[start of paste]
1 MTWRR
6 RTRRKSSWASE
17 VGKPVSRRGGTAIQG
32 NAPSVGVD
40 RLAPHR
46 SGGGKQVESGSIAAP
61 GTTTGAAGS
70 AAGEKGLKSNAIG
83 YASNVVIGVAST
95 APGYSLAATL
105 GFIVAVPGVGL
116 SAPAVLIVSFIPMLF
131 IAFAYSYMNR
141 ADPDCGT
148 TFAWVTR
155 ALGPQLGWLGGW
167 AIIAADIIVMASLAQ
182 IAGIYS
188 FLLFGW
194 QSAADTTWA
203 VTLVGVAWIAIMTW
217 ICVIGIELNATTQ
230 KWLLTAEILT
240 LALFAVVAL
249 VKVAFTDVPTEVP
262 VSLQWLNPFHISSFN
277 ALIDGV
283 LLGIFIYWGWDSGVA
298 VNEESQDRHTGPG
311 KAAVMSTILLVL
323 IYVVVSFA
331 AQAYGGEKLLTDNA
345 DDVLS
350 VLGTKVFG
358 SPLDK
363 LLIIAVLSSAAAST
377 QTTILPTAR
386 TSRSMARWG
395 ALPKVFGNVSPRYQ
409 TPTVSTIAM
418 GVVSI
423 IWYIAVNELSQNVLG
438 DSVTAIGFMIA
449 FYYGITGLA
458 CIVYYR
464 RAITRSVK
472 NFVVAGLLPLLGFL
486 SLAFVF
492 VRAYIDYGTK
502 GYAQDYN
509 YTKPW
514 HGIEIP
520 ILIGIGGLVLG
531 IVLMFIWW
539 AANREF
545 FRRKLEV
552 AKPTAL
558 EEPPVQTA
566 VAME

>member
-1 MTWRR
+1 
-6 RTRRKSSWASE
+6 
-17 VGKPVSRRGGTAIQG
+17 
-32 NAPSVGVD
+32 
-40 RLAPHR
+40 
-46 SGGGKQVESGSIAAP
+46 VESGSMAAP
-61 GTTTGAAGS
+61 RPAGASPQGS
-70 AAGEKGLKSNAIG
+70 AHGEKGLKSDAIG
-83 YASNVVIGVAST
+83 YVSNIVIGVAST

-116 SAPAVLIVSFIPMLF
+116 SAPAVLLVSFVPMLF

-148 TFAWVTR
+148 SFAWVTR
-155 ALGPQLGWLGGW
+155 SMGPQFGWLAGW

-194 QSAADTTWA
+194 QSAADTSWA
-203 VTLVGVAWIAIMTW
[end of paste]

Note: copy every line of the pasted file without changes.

1 MTWRR
6 RTRRKSSWASE
17 VGKPVSRRGGTAIQG
32 NAPSVGVD
40 RLAPHR
46 SGGGKQVESGSIAAP
61 GTTTGAAGS
70 AAGEKGLKSNAIG
83 YASNVVIGVAST
95 APGYSLAATL
105 GFIVAVPGVGL
116 SAPAVLIVSFIPMLF
131 IAFAYSYMNR
141 ADPDCGT
148 TFAWVTR
155 ALGPQLGWLGGW
167 AIIAADIIVMASLAQ
182 IAGIYS
188 FLLFGW
194 QSAADTTWA
203 VTLVGVAWIAIMTW
217 ICVIGIELNATTQ
230 KWLLTAEILT
240 LALFAVVAL
249 VKVAFTDVPTEVP
262 VSLQWLNPFHISSFN
277 ALIDGV
283 LLGIFIYWGWDSGVA
298 VNEESQDRHTGPG
311 KAAVMSTILLVL
323 IYVVVSFA
331 AQAYGGEKLLTDNA
345 DDVLS
350 VLGTKVFG
358 SPLDK
363 LLIIAVLSSAAAST
377 QTTILPTAR
386 TSRSMARWG
395 ALPKVFGNVSPRYQ
409 TPTVSTIAM
418 GVVSI
423 IWYIAVNELSQNVLG
438 DSVTAIGFMIA
449 FYYGITGLA
458 CIVYYR
464 RAITRSVK
472 NFVVAGLLPLLGFL
486 SLAFVF
492 VRAYIDYGTK
502 GYAQDYN
509 YTKPW
514 HGIEIP
520 ILIGIGGLVLG
531 IVLMFIWW
539 AANREF
545 FRRKLEV
552 AKPTAL
558 EEPPVQTA
566 VAME

>member
-1 MTWRR
+1 
-6 RTRRKSSWASE
+6 
-17 VGKPVSRRGGTAIQG
+17 
-32 NAPSVGVD
+32 
-40 RLAPHR
+40 
-46 SGGGKQVESGSIAAP
+46 VESGSMAAP
-61 GTTTGAAGS
+61 RPAGASPQGS
-70 AAGEKGLKSNAIG
+70 AHGEKGLKSDAIG
-83 YASNVVIGVAST
+83 YVSNIVIGVAST

-116 SAPAVLIVSFIPMLF
+116 SAPAVLLVSFVPMLF

-148 TFAWVTR
+148 SFAWVTR
-155 ALGPQLGWLGGW
+155 SMGPQFGWLAGW

-194 QSAADTTWA
+194 QSAADTSWA
-203 VTLVGVAWIAIMTW